1. It is interesting to note here that "scientists" recently reported finding a portion of monkeys's brains that is enlarged in ways similar to an analogous enlarged portion of human brains. The enlargement in humans has long been attributed to language acquisition, a cognitive capability thought to distinguish humans from other species. Discovery of a similar enlargement would suggest that monkeys have a similar capability for language or that there is no discernible physical site that indicates language capability (New York Times, Tuesday, January 13, 1998: F3). If music is thought to be inaccessible to linguistic thought, then it must be a "less intelligent" or perhaps "primitive" form of human activity.

2. Stanley Cavell, Must We Mean What We Say? (New York: Cambridge University Press, 1977 [1969]), 185-6.

3. Both Joseph Kerman and Leo Treitler refer to Cavell's observation in subsequent articles: see Kerman, "How We Got into Analysis, and How to Get Out," Critical Inquiry 7.2 (1980): 321, and Treitler, "'To Worship That Celestial Sound': Motives for Analysis," Journal of Musicology 1.2 (1982): 153, where he refers not only to Cavell but also to another philosopher/critic, Peter Kivy, who makes much the same observation in The Corded Shell (Princeton: Princeton University Press, 1980).

4. Thomas Benjamin, Michael Horvit, Robert Nelson. Techniques and Materials of Tonal Music: With an Introduction to Twentieth-century Techniques (Boston: Houghton Mifflin, 1986). Stefan Kostka, Materials and Techniques of Twentieth-century Music (Englewood Cliffs, NJ: Prentice Hall, 1990).

5. Ian Bent, Analysis (New York: Norton & Co., 1980): 5. [Parts of this book were published first as an article in the New Grove Dictionary of Music and Musicians (London: The Macmillan Press).]

6. Bent, Analysis: 1.

7. Kerman, "How We Got Into Analysis," 314-5.

8. Treitler, "'To Worship That Celestial Sound'," 162.

9. Susan McClary, "Terminal Prestige: The Case of Avant-Garde Music," Keeping Score: Music, Disciplinarity, Culture, eds. David Schwarz, Anahid Kassabian, and Lawrence Siegel (Charlottesville: University of Virginia Press, 1997 [1989]): 62.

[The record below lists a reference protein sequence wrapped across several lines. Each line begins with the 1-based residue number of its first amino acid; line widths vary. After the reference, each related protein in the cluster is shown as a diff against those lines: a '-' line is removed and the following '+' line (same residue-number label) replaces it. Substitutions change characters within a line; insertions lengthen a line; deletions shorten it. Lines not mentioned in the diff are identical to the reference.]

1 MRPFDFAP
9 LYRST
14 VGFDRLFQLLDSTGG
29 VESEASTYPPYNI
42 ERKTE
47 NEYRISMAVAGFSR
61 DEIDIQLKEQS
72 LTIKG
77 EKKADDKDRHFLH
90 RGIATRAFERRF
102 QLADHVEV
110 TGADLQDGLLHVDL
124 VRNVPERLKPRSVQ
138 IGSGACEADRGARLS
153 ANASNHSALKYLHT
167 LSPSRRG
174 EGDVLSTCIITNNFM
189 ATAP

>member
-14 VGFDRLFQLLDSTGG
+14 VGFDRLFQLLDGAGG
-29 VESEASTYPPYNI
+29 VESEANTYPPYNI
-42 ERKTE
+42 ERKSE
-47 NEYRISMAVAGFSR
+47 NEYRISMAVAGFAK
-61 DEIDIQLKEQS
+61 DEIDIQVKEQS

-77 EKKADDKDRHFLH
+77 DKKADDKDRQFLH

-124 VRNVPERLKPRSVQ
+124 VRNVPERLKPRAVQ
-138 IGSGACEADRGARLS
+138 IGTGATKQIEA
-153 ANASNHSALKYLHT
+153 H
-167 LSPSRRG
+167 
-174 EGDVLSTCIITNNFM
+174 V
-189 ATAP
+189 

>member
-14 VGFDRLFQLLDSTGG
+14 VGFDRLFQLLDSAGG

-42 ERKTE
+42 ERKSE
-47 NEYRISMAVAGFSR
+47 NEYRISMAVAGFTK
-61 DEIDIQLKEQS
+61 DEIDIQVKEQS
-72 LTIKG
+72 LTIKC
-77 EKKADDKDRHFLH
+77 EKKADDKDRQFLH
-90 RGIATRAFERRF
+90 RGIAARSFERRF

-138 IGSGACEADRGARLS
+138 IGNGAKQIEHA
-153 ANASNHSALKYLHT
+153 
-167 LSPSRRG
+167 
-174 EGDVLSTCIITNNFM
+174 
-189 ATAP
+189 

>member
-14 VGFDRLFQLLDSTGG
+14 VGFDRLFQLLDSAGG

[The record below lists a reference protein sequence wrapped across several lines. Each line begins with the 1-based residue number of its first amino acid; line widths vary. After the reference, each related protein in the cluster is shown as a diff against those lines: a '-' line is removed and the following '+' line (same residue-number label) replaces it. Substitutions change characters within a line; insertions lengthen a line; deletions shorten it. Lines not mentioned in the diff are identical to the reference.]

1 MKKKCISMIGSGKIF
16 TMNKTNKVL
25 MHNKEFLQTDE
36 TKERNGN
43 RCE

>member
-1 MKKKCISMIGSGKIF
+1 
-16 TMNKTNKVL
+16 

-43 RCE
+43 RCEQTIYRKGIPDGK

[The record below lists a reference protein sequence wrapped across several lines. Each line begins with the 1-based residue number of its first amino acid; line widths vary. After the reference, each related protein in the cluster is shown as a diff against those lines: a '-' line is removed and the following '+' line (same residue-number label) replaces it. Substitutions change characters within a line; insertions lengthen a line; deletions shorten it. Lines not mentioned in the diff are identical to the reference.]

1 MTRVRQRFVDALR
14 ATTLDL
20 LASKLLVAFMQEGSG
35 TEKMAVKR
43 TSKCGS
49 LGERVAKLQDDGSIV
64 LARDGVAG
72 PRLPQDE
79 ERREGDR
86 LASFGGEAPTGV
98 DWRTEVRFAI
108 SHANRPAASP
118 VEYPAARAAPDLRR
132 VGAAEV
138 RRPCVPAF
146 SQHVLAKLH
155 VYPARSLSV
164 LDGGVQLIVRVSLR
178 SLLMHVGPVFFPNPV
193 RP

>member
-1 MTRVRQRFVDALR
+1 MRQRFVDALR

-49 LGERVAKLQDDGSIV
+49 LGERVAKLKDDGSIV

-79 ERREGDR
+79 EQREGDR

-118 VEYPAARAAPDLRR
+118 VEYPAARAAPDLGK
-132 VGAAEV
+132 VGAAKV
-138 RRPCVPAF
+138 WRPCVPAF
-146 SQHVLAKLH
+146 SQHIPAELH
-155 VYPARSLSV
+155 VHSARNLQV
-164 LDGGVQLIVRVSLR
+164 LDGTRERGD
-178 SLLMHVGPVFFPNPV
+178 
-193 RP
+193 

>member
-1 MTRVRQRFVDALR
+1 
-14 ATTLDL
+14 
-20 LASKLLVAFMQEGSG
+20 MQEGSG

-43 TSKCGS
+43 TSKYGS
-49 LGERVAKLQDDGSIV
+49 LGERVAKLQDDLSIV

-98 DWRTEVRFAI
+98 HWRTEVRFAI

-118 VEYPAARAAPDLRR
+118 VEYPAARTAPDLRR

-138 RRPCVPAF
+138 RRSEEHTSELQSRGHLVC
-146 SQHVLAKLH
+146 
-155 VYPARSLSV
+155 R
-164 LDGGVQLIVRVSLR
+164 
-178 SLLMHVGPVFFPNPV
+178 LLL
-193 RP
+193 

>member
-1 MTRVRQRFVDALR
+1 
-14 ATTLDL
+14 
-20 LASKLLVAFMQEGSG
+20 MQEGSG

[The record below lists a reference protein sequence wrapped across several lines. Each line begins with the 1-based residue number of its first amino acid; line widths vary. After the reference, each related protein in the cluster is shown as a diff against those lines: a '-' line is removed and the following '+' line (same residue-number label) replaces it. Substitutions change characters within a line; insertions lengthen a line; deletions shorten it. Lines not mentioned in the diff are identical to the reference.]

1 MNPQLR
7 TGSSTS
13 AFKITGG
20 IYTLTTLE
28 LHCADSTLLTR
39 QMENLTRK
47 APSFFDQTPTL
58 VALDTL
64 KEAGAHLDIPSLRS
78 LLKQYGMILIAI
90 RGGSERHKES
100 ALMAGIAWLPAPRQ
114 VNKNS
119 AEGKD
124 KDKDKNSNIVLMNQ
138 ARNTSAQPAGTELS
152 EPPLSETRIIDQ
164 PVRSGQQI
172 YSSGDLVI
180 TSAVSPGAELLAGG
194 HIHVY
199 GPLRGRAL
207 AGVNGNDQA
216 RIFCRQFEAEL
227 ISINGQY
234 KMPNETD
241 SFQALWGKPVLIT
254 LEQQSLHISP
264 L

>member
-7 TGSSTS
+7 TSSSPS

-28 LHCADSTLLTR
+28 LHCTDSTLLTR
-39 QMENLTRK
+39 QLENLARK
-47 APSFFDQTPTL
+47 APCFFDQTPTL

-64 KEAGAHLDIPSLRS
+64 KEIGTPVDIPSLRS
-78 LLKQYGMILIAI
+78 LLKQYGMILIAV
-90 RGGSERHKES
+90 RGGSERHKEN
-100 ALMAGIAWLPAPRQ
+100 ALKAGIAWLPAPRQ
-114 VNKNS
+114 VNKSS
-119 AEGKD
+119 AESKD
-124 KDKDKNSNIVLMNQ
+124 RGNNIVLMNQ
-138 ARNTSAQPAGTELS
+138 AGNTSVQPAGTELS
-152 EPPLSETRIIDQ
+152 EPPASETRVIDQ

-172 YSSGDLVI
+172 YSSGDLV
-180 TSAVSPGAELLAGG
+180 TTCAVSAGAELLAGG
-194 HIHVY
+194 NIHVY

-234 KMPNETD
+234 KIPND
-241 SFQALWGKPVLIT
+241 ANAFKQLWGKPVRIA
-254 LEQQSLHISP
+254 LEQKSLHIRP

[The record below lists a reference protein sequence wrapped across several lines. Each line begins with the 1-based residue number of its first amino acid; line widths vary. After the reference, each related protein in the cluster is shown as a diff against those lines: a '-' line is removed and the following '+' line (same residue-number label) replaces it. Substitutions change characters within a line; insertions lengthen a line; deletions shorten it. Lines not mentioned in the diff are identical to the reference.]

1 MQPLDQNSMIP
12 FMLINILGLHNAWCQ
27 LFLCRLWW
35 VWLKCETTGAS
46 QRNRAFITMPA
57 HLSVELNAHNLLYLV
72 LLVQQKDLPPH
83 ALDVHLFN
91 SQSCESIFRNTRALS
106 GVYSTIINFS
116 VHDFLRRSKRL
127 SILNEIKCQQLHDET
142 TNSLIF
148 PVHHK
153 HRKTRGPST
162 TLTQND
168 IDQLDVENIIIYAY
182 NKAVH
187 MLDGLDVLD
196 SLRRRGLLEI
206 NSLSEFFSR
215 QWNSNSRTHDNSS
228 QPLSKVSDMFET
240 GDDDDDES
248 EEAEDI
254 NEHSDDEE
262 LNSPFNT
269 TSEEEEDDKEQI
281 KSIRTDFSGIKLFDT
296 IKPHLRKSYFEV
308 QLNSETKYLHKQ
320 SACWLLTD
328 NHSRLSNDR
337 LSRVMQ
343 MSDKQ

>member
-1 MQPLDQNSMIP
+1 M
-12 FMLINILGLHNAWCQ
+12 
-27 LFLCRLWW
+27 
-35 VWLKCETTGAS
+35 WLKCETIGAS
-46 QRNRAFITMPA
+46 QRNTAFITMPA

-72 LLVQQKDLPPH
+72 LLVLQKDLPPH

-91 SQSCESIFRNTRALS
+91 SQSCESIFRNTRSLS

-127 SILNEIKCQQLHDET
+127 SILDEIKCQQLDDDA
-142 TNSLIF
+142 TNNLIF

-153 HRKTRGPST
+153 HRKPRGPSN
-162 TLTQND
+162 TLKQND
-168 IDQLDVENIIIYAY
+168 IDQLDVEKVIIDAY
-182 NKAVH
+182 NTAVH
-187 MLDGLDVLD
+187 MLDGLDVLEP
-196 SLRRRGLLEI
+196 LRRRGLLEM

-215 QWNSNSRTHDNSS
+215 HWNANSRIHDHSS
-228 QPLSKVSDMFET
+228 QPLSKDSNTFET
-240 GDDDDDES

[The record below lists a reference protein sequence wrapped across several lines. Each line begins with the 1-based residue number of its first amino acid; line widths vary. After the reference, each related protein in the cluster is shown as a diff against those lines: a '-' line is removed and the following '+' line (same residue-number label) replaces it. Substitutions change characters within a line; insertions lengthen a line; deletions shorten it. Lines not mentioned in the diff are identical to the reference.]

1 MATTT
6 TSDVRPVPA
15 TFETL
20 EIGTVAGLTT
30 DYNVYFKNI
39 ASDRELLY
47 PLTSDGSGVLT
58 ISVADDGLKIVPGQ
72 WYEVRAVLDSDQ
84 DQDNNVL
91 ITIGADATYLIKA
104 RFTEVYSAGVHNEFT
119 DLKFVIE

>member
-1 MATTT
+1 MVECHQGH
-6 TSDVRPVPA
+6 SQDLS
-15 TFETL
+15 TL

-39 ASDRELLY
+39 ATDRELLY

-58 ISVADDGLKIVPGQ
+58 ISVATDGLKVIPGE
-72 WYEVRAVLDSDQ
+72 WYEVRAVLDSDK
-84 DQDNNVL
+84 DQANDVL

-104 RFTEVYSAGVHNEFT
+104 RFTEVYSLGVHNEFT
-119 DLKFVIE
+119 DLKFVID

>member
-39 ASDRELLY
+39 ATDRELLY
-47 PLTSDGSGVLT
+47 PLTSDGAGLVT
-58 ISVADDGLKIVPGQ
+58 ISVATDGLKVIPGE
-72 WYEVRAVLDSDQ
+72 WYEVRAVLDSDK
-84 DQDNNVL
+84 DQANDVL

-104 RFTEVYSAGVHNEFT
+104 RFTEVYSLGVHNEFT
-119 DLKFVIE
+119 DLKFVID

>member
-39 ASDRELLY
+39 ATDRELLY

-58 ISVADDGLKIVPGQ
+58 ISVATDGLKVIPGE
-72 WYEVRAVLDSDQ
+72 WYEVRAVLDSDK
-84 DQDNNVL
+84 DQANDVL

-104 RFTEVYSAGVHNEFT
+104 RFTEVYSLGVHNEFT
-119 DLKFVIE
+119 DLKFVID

10. Martin Heidegger, "The Question Concerning Technology," The Question Concerning Technology and Other Essays, trans. William Lovitt (New York: Garland Publishing, 1977); Lewis Mumford, Technics and Civilization (New York: Harcourt, Brace, and Co., 1936); Lynn White, Jr., Medieval Technology and Social Change (New York: Oxford University Press, 1962).

11. Don Ihde, Existential Technics (Albany: SUNY Press, 1983): 27.

12. Ihde, Existential Technics, 29. Heidegger delivered his ideas initially in lectures. The first lecture presenting his ideas was given in 1949 under the title "Das Gestell" [translated as "Enframing"]. Heidegger expanded the essay and delivered lectures in 1954 and 1955 under the title "The Question Concerning Technology." The essay was first published in 1954 in Vortraege und Aufsaetze (Pfullingen: Guenther Neske).

13. Ihde, Existential Technics, 32.

14. Ihde, Existential Technics, 32-33.

15. Heidegger, "The Question Concerning Technology," 21.

16. Ihde, Existential Technics, 43.

17. Ihde, Existential Technics, 42-3.

18. Douglas R. Hofstadter, "Semantics in C Major," New York Times Book Review, October 12, 1997: 28 [Reviewing Joseph Swain, Musical Languages (New York: Norton, 1997)].

19. Newsday, Wednesday, October 22, 1997: A7.

20. Don Ihde writes about "instrumental" experience in several places but notably in Technology and the Lifeworld: From Garden to Earth (Bloomington: Indiana University Press, 1990). Ihde's work focuses on how our knowledge and experience of the world is mediated by various types of technologies, including instruments of various sorts: telescopes, musical instruments, tools, and so on. Ihde points out that unless there is a failure in its performance or use, the instrument will recede experientially--that is, we are not experientially aware of its presence; however, while it recedes from direct awareness, the instrument still has an affect on the nature of the experience.

21. Charles Taylor, "Engaged agency and background in Heidegger," The Cambridge Companion to Heidegger, ed. Charles B. Guignon (New York: Cambridge University Press, 1993): 318

End of Footnotes